The mass production of micro and meso scale products made of polymers or metals is intimately related to the production of high quality microtooling in stable materials capable to provide an accurate and repetitive performance throughout the whole demanded production. As it is widely known, the WEDM process provides high accuracy but is conceptually limited to the production of ruled features. The SEDM process can be a complement to this aspect but the electrodes must be manufactured by other technologies like WEDM, micromilling, turning, etc. Given the importance of several parameters like dimensional accuracy, tooling material for the different replication processes or tooling production technology, the present paper introduces some tests performed by the 4M Metals Workgroup. The analysis of some components manufactured by members of the group is presented discussing the influence of the EDM process on the machined tooling components and the consequent influence on the replication process.
Patch clamping is a highly sensitive technique used to measure the electrical activity of a cell. It is presently a low throughput cumbersome method which requires highly trained and skilled operators to obtain results of value. Patch Clamping is used in applications which include drug screening where there is demand for high throughput systems (HTS). While there are a few commercially available HTS patch clamping systems on the market using traditional patch clamping materials, there are no systems on the market using novel materials, or for dealing with cell networks – a physiologically important consideration for the developing fields of tissue engineering and understanding cell to cell interactions. This paper presents a summary of traditional patch clamping, mentions some commercially available high throughput patch clamping systems based on traditional materials then, using 4M technologies, introduces some novel materials and potential design approaches and processes for producing a polymer based automated patch clamping system.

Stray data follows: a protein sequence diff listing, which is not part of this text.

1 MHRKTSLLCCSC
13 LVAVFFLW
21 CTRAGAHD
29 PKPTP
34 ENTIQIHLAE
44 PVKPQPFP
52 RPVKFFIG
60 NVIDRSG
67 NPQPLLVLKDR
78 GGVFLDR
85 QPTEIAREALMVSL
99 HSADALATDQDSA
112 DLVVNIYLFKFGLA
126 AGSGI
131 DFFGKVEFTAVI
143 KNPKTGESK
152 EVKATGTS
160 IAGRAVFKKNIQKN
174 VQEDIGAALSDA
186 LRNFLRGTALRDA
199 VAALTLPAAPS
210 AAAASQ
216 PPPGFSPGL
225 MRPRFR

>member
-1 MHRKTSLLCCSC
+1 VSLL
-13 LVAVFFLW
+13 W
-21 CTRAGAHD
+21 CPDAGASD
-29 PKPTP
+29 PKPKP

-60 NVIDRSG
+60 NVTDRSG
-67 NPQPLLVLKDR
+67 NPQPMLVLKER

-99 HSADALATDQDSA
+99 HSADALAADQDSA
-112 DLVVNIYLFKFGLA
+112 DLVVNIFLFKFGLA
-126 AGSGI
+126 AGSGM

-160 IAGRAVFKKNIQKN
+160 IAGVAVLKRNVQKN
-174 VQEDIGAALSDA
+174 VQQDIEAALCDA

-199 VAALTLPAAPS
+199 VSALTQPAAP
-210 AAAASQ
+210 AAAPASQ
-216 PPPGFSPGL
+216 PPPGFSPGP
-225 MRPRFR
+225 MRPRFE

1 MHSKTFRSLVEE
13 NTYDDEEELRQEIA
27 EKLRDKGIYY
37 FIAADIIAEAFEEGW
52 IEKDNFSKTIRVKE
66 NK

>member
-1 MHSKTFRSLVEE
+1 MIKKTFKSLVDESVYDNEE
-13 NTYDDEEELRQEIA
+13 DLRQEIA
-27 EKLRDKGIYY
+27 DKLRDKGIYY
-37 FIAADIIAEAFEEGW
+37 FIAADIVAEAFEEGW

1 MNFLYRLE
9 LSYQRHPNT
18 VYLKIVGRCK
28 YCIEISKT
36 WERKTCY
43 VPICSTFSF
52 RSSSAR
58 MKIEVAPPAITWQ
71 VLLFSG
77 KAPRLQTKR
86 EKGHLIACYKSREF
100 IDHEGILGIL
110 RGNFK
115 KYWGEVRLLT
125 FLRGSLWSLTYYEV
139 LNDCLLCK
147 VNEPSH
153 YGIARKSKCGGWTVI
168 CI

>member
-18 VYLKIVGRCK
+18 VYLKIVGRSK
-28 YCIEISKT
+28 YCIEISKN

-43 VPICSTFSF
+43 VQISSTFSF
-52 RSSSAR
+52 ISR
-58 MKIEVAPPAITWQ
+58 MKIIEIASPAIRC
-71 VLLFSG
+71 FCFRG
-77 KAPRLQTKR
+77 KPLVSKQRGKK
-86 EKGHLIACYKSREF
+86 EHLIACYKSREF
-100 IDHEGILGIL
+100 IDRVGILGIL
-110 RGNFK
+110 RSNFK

Batch Fabrication Methods for Polymer Based Active Microsystems using Hot Embossing and Transfer Bonding Technologies
T. Grund, M. Heckele and M. Kohl
Forschungszentrum Karlsruhe GmbH, Institute for Microstructure Technology (IMT),Postfach 3640, 76021 Karlsruhe, Germany
A batch compatible process flow to overcome the costly piece by piece assembly of hybrid microsystems is shown. Hot embossing is used to fabricate microstructured polymer layers. Wafer scale compatible bonding tasks are carried out by ultrasonic welding and heat activated bonding with micromachined bonding foils. As demonstrator device, a shape memory alloy (SMA) actuated polymer microvalve is introduced. The valve concept, fabrication technologies and device characteristics are discussed.